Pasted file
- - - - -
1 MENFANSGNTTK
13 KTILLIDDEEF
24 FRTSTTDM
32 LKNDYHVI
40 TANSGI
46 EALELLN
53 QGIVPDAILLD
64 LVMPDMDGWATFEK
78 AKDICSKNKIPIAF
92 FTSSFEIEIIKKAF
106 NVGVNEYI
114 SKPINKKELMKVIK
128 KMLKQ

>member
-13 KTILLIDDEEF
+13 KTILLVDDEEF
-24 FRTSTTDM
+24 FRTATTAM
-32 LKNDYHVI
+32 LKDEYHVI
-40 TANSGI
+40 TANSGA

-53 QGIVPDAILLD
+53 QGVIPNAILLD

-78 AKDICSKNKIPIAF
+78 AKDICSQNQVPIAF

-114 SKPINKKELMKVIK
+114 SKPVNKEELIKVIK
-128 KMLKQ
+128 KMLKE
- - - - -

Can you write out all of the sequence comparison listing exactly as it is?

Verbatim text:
1 MENFANSGNTTK
13 KTILLIDDEEF
24 FRTSTTDM
32 LKNDYHVI
40 TANSGI
46 EALELLN
53 QGIVPDAILLD
64 LVMPDMDGWATFEK
78 AKDICSKNKIPIAF
92 FTSSFEIEIIKKAF
106 NVGVNEYI
114 SKPINKKELMKVIK
128 KMLKQ

>member
-13 KTILLIDDEEF
+13 KTILLVDDEEF
-24 FRTSTTDM
+24 FRTATTAM
-32 LKNDYHVI
+32 LKDEYHVI
-40 TANSGI
+40 TANSGA

-53 QGIVPDAILLD
+53 QGVIPNAILLD

-78 AKDICSKNKIPIAF
+78 AKDICSQNQVPIAF

-114 SKPINKKELMKVIK
+114 SKPVNKEELIKVIK
-128 KMLKQ
+128 KMLKE